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14 February
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Whole Grain Goodness

Whole Grain Goodness

Quick! Name some whole grains.

Brown Rice: An obvious choice, the whole grain golden child of anyone who is into healthy food.

Whole Wheat: Not a favorite of the gluten-free crowd, but certainly a staple in the diet of many.

Oats: Not instant, of course; old-fashioned are probably the most common choice, but steel-cut are rapidly gaining in popularity (you can even get them at Starbucks now!), while oat groats remain a forgotten relation.

Quinoa: Well, technically quinoa is a seed, but it cooks up like a grain, so most people put it in that category.

Barley: It can be, but that bag of pearl barley currently languishing in your pantry is not actually whole grain.

Having a hard time coming up with more? Let me help you out.

Rye: Rye bread is a deli staple, but not something frequently consumed in the, er, average American household. I think. Or maybe it’s just not something frequently consumed in my household.

Corn: Yes, although you probably think of it first as coming either on a cob or in convenient frozen bags, corn is a descendent of a wild grass called teosin­te, and corn meal is a staple in many kitchens. Cornbread, anyone?

Millet: Not just for birds! But if you want to make some, you’ll probably need to hit up your local health food store to find it.

My inner foodie wants to pretend that I regularly eat a wide variety of whole grains, but the reality is that I really don’t. I remember the first time I went to the food co-op in Davis, California, when I lived in the area, and I was completely in awe of their bulk bin section. Aside from all of the tasty dried fruits and nuts and granolas, not to mention their peanut butter machine that could make a delightful blend of half peanut butter, half chocolate, what really captured my attention was the abundance of grains that I had never heard of. Or if I had heard of them, I had never bought them, never eaten them, certainly never tried to cook them myself.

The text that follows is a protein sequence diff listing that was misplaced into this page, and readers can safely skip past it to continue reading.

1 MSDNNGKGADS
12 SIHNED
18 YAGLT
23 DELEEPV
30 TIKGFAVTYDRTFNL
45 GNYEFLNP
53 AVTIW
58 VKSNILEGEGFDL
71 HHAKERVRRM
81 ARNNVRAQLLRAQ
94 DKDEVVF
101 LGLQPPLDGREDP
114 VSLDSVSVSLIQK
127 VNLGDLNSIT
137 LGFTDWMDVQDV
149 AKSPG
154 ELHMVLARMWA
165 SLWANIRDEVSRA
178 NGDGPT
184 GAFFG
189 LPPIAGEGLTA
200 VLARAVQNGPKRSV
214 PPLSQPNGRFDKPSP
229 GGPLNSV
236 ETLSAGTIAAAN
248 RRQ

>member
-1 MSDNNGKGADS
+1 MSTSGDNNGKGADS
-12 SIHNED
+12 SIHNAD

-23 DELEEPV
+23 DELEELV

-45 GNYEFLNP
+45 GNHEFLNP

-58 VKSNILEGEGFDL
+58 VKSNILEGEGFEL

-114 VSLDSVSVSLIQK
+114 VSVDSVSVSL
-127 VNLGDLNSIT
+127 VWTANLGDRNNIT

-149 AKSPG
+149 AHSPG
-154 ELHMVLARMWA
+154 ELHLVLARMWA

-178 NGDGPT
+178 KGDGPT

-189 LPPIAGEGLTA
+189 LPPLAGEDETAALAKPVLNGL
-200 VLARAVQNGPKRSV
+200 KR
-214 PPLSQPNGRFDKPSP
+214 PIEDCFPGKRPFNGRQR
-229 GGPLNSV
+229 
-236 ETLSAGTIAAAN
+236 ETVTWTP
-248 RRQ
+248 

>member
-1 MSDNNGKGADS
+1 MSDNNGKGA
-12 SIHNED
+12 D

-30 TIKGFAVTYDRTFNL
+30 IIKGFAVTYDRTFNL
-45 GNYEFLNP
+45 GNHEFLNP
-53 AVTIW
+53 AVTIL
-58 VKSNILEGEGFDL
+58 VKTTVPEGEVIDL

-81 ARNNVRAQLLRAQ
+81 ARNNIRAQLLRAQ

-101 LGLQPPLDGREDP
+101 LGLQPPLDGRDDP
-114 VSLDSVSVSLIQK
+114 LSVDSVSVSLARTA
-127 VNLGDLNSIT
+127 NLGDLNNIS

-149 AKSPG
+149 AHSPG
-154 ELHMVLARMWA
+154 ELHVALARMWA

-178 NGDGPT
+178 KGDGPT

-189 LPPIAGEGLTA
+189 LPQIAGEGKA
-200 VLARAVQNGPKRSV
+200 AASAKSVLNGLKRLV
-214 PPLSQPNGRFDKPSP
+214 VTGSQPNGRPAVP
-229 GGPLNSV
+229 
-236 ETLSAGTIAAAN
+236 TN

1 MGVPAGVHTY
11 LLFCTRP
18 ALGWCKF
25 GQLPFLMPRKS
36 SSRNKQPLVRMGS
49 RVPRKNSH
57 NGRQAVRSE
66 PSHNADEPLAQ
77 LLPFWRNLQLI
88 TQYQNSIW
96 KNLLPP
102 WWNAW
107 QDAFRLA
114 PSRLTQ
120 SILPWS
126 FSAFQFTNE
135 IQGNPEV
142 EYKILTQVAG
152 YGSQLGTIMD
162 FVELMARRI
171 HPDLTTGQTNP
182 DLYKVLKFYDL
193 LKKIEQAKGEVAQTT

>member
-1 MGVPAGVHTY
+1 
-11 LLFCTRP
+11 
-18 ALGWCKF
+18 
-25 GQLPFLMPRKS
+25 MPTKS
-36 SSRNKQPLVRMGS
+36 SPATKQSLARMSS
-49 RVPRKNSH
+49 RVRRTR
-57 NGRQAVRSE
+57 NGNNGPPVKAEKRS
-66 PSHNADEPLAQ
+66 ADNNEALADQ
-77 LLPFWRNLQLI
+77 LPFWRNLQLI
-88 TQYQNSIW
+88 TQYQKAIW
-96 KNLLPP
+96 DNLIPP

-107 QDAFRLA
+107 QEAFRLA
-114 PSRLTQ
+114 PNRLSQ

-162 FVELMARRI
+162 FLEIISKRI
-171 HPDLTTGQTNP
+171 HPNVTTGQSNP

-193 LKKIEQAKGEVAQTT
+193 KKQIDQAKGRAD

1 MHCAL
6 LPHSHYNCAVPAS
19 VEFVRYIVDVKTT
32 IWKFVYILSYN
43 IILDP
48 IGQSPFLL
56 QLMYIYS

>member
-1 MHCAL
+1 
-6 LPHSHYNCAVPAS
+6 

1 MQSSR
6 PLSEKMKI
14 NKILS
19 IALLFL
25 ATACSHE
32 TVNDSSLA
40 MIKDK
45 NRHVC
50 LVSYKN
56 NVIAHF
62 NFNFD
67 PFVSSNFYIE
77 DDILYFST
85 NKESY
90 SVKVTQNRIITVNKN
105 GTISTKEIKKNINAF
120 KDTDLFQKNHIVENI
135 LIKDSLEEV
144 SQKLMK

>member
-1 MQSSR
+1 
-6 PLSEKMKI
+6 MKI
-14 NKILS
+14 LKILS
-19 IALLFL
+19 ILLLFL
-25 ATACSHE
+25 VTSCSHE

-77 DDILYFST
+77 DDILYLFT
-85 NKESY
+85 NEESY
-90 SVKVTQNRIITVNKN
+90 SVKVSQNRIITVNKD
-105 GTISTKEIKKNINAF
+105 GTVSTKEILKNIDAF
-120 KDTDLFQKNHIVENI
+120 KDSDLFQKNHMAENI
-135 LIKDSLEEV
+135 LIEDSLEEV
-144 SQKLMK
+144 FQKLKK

So I did what any self-respecting wannabe foodie and blossoming home cook would do: I brought home bags of amaranth and millet. I had no idea how to cook them. I had no cookbooks that featured recipes with these grains, only one cookbook that even acknowledged that they ex­isted. My attempts at winging it were so-so, and needless to say I haven’t tried to cook either one of them since.

whole_grains_new_generationBut now. Now I have a cookbook called Whole Grains for a New Generation, chock full of recipes for all manner of whole grains. You’ll find recipes in here for all of the grains listed above and more. Some are vegetarian, some feature meat, recipes for every meal of the day, including dessert! Plus detailed information on all of the grains, and even ideas for substituting if a recipe sounds good but you just can’t find any sorghum or teff on short notice.

My first foray into cooking from this book was a recipe for a dal with millet and wheat berries, although I substituted quinoa in place of the millet. Give it a try and add some whole grain variety to your diet!

Millet and Wheat Berry Dal with Cauliflower and Yellow Split Peas

1½ tbsp ghee

1 onion, diced

2 tsp ginger-garlic paste (or 1 tsp each minced fresh ginger and garlic)

1 tsp ground cumin

1 tsp ground coriander

¼ tsp ground cayenne, or more to taste

½ cup raw millet, rinsed

1 cup yellow split peas, rinsed

½ cup raw wheat berries, rinsed

½ head cauliflower, cut into small florets

1½ tsp salt, or to taste

¼ cup chopped fresh cilantro

juice of 1 lemon

1 tsp cumin seeds

1 tsp yellow mustard seeds

In a dutch oven over medium-high heat, melt ½ tablespoon of the ghee. Add the onion and cook, stirring fre­quently, until just softened, about 4 minutes. Add the ginger-garlic paste and cook for 2 minutes. Add the cumin, coriander, cayenne, and millet and cook, stirring frequently, until very fragrant, about 3 minutes. Add 6 cups water, the split peas, wheat berries, and cauliflower. Increase the heat to high and bring to a boil, then lower the heat and simmer, stirring occasion­ally, until the split peas and wheat berries are tender and the cauliflower and millet are soft and falling apart, about 1 hour, adding the salt after 45 min­utes. Stir in the cilantro and lemon juice.

In a small sauté pan over high heat, melt the remaining 1 tablespoon ghee. Add the cumin seeds and mustard seeds and cook, stirring, for 30 seconds. Scrape the mixture into the stew and immediately cover the pot. Let stand for 5 minutes, then stir, taste and season with more salt if necessary, and serve.

Serves 6.

About Holly Scudero